Thursday, August 24

SqlDataSource Vs ObjectDataSource

Here are the arguments
Unsuspecting programmers, it is claimed, will use the SqlDataSource control and unknowingly commit the unforgivable architectural sin of mixing their user interface, business logic, and data access layers.

The SqlDataSource control enables you to represent a database connection, and common database commands, declaratively. Simply by declaring an instance of the SqlDataSource control in a page, you can represent SELECT, INSERT, UPDATE, and DELETE commands which can be executed against a database.

SqlDataSource control is considered "really, really bad" is that it encourages programmers to flatten what should be many into one. The SqlDataSource control mixes business logic and data access layers into the user interface layer.
Mixing the data layer with the UI is a BAD idea, period. Sure there may be times when you can get away with it, but the eventual unmanageability of it will greatly outweigh the short-term productivity gain. Creating logical layers of abstraction doesn't require physical separation of layers. Just moving the DAL into a separate class is a good idea because it gives you a single place to look for code dealing with the database. In the SqlDataSource scenario, if you change a stored procedure that is used on more than one page, you have to track down every page to make the change. This is bad design incarnate.

Behind the scenes the SqlDataSource control generates the ADO.NET classes (Datasets, SqlCommand, etc.) that is necessary to access the data defined in the control's markup. But what about reuse? If I'm calling a stored procedure with several parameters through a series of page requests, it would be nice to get some reuse from the parameter collection ala Data Access Application Block's parameter caching.

The ObjectDataSource control however does provide an architecturally sound way to bind web page controls to a middle-tier (logical, not necessarily physical) layer. So, for those web developers out there who want the ease of use that comes with declarative data binding, I recommend they use the ObjectDataSource control and forego the SqlDataSource control altogether.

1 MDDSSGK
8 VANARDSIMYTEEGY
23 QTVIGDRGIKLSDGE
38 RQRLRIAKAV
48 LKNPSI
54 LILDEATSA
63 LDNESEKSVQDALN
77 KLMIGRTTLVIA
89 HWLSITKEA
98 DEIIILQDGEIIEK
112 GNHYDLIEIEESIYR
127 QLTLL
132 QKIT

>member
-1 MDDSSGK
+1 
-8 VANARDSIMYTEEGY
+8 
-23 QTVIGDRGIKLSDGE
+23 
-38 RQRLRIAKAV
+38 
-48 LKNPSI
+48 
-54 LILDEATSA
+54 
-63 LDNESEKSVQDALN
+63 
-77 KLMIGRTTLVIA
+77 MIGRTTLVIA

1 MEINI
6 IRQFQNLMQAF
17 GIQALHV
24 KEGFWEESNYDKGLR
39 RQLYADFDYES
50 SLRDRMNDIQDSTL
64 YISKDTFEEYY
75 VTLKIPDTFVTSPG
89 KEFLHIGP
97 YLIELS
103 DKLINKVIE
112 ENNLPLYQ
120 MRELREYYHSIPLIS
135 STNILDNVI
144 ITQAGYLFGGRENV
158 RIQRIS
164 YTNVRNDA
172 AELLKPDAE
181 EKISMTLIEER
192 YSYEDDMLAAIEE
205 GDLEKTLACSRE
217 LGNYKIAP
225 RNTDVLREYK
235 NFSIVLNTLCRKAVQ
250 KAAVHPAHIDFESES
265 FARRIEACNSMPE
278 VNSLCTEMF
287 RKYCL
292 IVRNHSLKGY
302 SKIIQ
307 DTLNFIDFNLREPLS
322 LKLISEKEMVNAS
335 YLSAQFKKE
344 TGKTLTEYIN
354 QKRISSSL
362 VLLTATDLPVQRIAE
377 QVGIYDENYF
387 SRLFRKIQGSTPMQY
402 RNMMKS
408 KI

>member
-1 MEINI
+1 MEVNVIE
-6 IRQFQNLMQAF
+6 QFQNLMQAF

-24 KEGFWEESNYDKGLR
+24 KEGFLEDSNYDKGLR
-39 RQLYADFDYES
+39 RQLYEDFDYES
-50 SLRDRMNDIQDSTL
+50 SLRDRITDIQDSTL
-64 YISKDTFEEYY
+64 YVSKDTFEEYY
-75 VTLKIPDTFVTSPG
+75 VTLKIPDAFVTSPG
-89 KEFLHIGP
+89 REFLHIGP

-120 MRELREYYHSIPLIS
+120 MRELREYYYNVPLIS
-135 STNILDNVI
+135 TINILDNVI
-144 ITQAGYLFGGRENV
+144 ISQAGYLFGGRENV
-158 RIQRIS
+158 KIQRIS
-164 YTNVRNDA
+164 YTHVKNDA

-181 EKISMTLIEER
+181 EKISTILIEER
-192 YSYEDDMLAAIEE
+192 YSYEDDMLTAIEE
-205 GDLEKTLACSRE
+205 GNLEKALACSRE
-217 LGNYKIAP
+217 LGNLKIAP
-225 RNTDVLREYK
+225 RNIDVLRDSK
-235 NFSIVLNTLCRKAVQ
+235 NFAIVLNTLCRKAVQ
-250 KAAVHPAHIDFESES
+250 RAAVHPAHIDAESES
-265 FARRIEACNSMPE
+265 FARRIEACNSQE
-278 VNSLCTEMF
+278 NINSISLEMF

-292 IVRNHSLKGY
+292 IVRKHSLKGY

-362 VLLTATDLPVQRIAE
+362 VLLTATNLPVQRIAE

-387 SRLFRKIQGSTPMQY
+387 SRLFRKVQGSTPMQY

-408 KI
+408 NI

I think as a best practice, one should always use ObjectDataSource since it allows us to seperate the business layer logic from the UI and follows the MVC.

I came accross this because I wanted to sort a GridView. I was assigning a DataTable returned by a method to the GridView's datasource. If we create a explicit DataSource object and bind the GridView to it then the gridview is able to talk to the datasource and takes care of the sorting/paging.

The object datasource helped me to grab data from a stored procedure and hence with zero sql code in the UI and kep it clean.

Microsoft is finally "getting" MVC. Great post. Very informative. I like the way that you can write a reusable, statless business object and assign it to the ObjectDataSource control. Very clean separation.
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So much of existing code has UI and business layer mixed. I guess only with new enhancements and new projects can we start implementing tje best practices, since billable time counts.

Let post some stuff about some best practices.
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